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The Independent Critic

Celia Muir, Darren Bransford, Lee Cheney
Kris McManus
Kris McManus, Brian A. Levine
88 Mins.
Breaking Glass Pictures
Gag Reel; Deleted Scenes

 "Dead in France" an Oddly Bland Dark Comedy/Thriller 
 If you're going to mine the whole "darkly comical hitman" sub-genre of some genre that I actually am not familiar with, then you'd better make sure you've got your act together because lately it seems like both Hollywood and the indie film scene have been going kind of nutzoid about this type of film. 

While it's admirable that Brian A. Levine self-funded this project that he also stars in, unfortunately that's not quite enough to make Dead in France really stand out from the crowd. 

Does that mean it's a bad film? Not at all. 

Dead in France is a reasonably entertaining, quite dark, incredibly graphic and occasionally really fun film for those who prefer their action with a twist of wit and depravity. The film centers around Charles (Levine), a hitman who is nearing his 100th hit and plans to retire after doing so. Charles would like to retire with a yacht and a woman, but his socially awkward self isn't particularly good with either one. Then, he meets Lisa (Celia Muir). Lisa has a hot-headed boyfriend (Darren Bransford) with a few ideas of his own. 

Can you kinda get where we're going here?

Charles has a particularly successful final job that scores him a couple million thanks to a pay-off by Burgess (Ray Ash), who really only wants to live and is willing to pay for that privilege.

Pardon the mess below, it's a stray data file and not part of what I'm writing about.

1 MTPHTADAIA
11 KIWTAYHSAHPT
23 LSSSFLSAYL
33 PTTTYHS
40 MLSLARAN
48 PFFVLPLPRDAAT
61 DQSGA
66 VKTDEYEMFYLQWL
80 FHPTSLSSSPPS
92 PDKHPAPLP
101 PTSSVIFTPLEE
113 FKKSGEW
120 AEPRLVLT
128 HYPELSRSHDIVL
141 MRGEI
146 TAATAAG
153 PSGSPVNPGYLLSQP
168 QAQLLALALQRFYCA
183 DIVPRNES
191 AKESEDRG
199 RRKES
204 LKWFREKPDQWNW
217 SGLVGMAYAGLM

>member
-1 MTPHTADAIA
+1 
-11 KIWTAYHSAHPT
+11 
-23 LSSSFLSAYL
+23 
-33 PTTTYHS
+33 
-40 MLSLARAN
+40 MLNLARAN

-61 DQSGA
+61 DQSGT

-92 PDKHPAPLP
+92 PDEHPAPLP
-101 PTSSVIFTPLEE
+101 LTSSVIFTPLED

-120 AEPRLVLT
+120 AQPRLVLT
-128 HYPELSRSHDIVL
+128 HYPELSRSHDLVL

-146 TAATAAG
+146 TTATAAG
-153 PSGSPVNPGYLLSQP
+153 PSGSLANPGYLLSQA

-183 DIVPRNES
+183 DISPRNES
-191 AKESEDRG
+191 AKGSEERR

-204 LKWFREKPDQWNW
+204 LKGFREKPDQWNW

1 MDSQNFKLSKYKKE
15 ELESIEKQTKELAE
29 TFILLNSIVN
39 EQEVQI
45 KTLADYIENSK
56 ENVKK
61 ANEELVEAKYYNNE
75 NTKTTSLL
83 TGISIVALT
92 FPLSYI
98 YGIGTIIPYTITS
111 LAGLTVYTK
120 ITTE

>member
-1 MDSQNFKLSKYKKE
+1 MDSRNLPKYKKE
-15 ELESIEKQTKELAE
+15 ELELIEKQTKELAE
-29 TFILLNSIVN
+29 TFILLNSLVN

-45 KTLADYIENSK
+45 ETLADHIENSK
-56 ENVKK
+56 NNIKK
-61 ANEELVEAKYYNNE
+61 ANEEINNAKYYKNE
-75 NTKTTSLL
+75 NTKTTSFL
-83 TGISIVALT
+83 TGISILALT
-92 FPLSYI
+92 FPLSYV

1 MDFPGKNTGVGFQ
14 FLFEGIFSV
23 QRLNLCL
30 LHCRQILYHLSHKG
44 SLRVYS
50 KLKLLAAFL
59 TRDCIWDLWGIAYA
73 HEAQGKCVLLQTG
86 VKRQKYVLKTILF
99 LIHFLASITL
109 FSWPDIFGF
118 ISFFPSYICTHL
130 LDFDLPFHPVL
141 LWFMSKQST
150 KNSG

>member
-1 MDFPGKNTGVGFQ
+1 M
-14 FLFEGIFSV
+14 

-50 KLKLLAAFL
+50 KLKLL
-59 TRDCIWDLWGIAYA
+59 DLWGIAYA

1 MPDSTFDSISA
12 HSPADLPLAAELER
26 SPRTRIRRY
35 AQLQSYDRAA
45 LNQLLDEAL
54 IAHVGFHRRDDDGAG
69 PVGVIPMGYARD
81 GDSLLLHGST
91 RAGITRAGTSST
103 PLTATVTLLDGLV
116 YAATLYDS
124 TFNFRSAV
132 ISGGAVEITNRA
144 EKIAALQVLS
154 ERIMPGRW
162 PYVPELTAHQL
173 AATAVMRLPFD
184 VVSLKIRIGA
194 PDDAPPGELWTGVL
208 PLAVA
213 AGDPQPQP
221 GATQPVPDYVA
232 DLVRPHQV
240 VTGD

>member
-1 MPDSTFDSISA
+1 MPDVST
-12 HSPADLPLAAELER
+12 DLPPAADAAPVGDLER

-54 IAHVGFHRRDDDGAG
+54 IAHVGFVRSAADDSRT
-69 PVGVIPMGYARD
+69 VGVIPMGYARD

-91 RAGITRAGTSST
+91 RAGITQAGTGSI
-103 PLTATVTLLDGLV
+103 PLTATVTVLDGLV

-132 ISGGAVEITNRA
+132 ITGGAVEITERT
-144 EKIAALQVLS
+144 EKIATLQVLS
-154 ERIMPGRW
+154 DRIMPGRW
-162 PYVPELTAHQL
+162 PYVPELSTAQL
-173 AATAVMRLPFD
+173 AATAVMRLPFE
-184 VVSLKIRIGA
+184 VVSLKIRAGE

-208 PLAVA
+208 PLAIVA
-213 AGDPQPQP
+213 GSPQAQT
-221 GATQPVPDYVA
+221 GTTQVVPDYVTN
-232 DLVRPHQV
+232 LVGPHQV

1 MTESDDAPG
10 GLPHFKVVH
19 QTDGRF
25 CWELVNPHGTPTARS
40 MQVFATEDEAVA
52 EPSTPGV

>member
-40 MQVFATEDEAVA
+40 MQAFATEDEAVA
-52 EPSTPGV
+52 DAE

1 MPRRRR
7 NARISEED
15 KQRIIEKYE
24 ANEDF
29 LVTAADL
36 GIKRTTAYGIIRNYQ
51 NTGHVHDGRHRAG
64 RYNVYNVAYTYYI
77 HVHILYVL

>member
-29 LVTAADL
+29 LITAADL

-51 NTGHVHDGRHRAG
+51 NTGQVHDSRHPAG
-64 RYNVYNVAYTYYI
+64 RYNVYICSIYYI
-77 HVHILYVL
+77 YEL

Doesn't this sound like a film that Colin Farrell would make?

As I noted, Dead in France isn't particularly a bad film. There's something about the British wit that keeps you watching the film even when you keep thinking to yourself "This isn't nearly as good as I was hoping." The film is shot in B&W, though the reason for doing so isn't really readily apparent. If you're able to really surrender to yourself, Dead in France is dark enough and fun enough that you may very well find yourself enjoying it quite a bit. If, however, you're the type of bloke to sit there and stare at the screen processing all the things wrong with it, then for sure Dead in France is not for you. 

It also hurts that Levine isn't a particularly compelling leading man. Maybe that's unfair. Maybe it's just that this isn't quite the perfect fit for his brand of dialogue delivery, but Levine comes off as more slacker than hitman with a fairly verbose bit of dialogue that becomes burdensome to listen to after awhile. As an actor, there's a definite presence there - this just isn't the right project. 

The action sequences are actually quite convincing and well choreographed, while director McManus also lenses the film in a way that adds quite a bit of unpredictable excitement. Adam Langston's original music also companions the film quite nicely. 

Among the key players, Celia Muir is most delightful as she plays the housekeeper with a delicious mixture of sweet innocence and devious posturing. Muir serves up a layered performance that makes you anxious to see what the actress will do next. 

Dead in France had a solid indie festival run including picking up a trio of prizes at the Los Angeles Cinema Festival of Hollywood including Best Film, Best Actor and Best Supporting Actor (So, obviously, not everyone will agree on Levine!). 

The film has been picked up by the fine folks at Breaking Glass Pictures for its home video release, and that's the perfect distributor to package such a film. Breaking Glass does a terrific job for indie filmmakers with difficult to market projects, and while Dead in France may not be everyone's cup of tea it'll do just fine with those who love their action flicks with a dastardly dark streak of humor and wit smack dab in the middle of it. For more information, visit the Breaking Glass Pictures website linked to in the credits on the left of this review. 

© Written by Richard Propes 
The Independent Critic